Jennifer Walters Is HULK

All right, we’re kicking off Hulk month for Blastoff Comics – and rightfully so. Not to put any disrespect on Hulk’s name, I think the last time the general public has been THIS excited about the character was… well, definitely not in my lifetime. And I remember when a two little rashes of Hulk mania spread when Ang Lee’s Hulk and then The Incredible Hulk hit theaters… but come on. Hulk blasting out in the middle of that Thor: Ragnarok trailer is next level. I admit, I’m partial to the Thor films and this is probably not a popular take… but I think that movie is going to make everyone want to be big and green. For me, anyway, it’s got me excited to look back at a variety of Hulk comics and see what I’ve been missing. I read the title here and there – I dipped into Waid’s run, and definitely want to try the Jason Aaron stuff after seeing him crush it month in and month out on Thor – but I’ve never steadily picked up the title. I’m going to dip back further into the history of the title, of course, because that’s what we do here – but let’s start with what’s happening now.

The current series, simply titled Hulk, stars Jennifer Walters – formerly starring in the She-Hulk book, which I enjoyed. I was interested to see what she would do as the star of this new title, especially with this creative team. It’s written by indie superstar Mariko Tamaki, writer of the Eisner and Printz (!) Honor (!)-winning This One Summer, so that right there makes me think we’re in for something special before I even peel the cover back. The artist is Nico Leon, the color artist is Matt Milla, and the letterer is VC’s Cory Petit. I’ve read the first issue, Deconstructed Part One, which spins out of Marvel’s Civil War II event. I went in with high expectations, so I didn’t know if it would live up to the hype… but you know what?

It exceeded that hype.

Hulk #1 does everything right. It makes us care about Jennifer Walters as a person before getting into any of the super heroics, taking the time to build character rather than doling out action sequences every few pages like I see a lot of writers do. That type of thing feels like someone hiding a pill in a treat to give to a dog. It might taste good at first, but that dog is going to know you tricked them in the end. Tamaki doesn’t have to pull any narrative tricks because she’s spinning a powerful narrative with an engaging character that is intriguing in that she’s both mysterious and relatable. We see Jennifer getting ready, pushing herself to get back out in the world and go to work in her job at a new law firm. We see her dealing with the awkwardness of remerging back into the workforce as a superhero and a professional, with the fact that her co-workers don’t really know how to react to her. It feels real and raw in the same way that Matt Fraction’s writing on Hawkeye felt, even though the execution here is totally different.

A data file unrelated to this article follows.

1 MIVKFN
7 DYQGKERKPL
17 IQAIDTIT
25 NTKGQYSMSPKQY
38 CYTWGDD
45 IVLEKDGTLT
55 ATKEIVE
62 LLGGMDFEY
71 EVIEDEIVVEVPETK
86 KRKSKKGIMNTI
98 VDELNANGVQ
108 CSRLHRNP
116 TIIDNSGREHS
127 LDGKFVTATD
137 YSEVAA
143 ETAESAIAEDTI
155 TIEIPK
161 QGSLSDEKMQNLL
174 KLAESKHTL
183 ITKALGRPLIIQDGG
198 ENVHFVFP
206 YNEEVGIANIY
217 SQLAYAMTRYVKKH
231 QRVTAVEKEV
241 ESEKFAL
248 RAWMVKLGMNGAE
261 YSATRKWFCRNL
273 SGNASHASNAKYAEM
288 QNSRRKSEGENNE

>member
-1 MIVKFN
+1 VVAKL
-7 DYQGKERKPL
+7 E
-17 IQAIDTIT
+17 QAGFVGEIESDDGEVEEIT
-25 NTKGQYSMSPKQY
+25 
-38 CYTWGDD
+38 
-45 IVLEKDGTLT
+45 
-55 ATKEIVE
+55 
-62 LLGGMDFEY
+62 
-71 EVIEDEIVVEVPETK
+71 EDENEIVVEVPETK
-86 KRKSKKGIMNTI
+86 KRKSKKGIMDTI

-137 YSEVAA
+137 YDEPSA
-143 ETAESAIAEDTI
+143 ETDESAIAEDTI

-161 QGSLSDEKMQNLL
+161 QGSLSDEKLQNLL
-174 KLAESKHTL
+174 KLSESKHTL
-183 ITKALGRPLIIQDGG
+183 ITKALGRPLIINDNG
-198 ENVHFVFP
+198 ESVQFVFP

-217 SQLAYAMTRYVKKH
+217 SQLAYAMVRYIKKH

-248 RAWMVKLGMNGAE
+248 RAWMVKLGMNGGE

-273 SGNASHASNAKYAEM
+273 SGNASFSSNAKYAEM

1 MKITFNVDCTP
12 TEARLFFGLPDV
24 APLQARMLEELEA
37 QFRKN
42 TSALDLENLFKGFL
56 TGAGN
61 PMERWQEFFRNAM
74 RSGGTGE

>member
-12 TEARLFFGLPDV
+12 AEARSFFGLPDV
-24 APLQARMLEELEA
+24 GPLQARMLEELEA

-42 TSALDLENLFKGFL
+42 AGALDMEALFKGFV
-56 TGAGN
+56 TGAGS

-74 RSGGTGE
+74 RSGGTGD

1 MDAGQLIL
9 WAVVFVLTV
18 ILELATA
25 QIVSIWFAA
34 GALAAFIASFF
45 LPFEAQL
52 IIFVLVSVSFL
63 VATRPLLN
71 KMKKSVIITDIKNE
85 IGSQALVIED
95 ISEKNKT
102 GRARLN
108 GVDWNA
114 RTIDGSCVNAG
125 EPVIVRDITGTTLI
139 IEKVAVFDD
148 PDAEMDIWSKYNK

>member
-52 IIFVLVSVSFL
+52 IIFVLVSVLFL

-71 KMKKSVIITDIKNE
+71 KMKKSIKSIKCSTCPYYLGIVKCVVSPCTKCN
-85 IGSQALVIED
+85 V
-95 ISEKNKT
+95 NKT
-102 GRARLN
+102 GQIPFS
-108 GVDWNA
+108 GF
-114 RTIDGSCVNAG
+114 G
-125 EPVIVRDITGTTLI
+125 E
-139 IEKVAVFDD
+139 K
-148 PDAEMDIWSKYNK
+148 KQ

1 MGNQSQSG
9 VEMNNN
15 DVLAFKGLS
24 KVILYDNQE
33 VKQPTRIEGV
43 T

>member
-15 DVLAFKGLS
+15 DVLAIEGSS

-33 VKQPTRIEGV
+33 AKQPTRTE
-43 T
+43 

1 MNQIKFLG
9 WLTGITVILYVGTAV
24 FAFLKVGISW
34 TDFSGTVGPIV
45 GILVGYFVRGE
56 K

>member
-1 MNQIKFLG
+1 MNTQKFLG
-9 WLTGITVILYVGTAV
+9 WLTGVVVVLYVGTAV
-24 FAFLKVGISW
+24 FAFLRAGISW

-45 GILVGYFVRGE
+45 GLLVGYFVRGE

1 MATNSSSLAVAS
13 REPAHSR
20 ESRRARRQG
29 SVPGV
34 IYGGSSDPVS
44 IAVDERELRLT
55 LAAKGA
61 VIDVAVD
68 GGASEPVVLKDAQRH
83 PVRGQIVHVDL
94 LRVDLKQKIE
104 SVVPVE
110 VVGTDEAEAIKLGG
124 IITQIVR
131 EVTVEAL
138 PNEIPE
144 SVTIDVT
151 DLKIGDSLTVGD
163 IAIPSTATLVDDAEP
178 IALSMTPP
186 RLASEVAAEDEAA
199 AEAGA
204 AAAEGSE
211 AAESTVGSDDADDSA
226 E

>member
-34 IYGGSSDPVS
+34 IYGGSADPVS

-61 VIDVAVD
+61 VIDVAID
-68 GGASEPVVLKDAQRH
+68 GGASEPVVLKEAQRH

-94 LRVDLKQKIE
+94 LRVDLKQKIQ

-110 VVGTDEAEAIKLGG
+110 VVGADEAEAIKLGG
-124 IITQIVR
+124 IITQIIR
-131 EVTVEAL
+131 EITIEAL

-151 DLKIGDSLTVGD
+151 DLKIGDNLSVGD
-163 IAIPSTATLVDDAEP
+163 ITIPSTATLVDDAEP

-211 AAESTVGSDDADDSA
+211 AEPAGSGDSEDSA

When we do get into the Marvel Universe of it all, it’s very understated, played for intrigue and humor rather than big thrills. Ms. Brewn, a hunched woman, pale with black eyes that shine like a beetle’s shell, is her first client. Brewn needs help avoiding eviction, and it’s very clear that there’s something about her that isn’t being revealed to Jennifer… but Jennifer takes that with a grain of salt, because, as she expected, the lobby is filled with costumed heroes and other oddities looking for her legal advice or representation. That double-page spread is a terrific moment of levity in a book that does get pretty serious when we see the effects of the PTSD Jennifer suffers from after the events of Civil War II.

And let’s talk about that really quickly. Hulk #1 walks a tightrope in that it references said trauma a bunch, but it also never really elaborates on it, which I felt was a powerful choice. We tend to love editor’s notes in comics, which can be helpful but also can – in my opinion – hinder a story from standing alone. Instead of referring readers back to Civil War II (“Want to know why Jennifer’s in distress! Go read these other comics!”), Hulk #1 takes the more interesting and novelistic route of incorporating the backstory into the narrative as something we discover in this story as we read more. I hate to keep comparing Hulk #1 to other comics, because it really does so much RIGHT that it seems kind of pointless to harp on other comics doing things in a way that doesn’t work as well, but in an industry where sometimes narrative shortcuts are expected just because of the nature of a shared universe, Tamaki’s writing shows immense restraint.

On the artwork side of things, I dig it. Nico Leon has an indie flair with a hint of manga-inspiration. It reminds me a little of Fabian Lelay’s stellar work on Jade Street Protection Services, which is an indie standout from 2016 that I highly recommend both for great art and snappy writing – but I digress. Leon’s stuff is good throughout, but the really humorous moments – Brewn surprising Jennifer, the double page spread of the full lobby – stand out. Matt Milla’s colors are solid, taking Leon’s dramatic scenes to the next level. The page where Jennifer rides the elevator, resisting the urge to hulk out after being harassed outside of her apartment, is one hell of a sequence. The lettering also works amazingly with that, using the elevator’s rising numbers to show Jennifer’s mounting rage.

What a debut. I went into this still mostly eager to find out what the hell is up with Hulk in Thor: Ragnarok, and honestly? Now, I think I’m more excited to buy the rest of this series.

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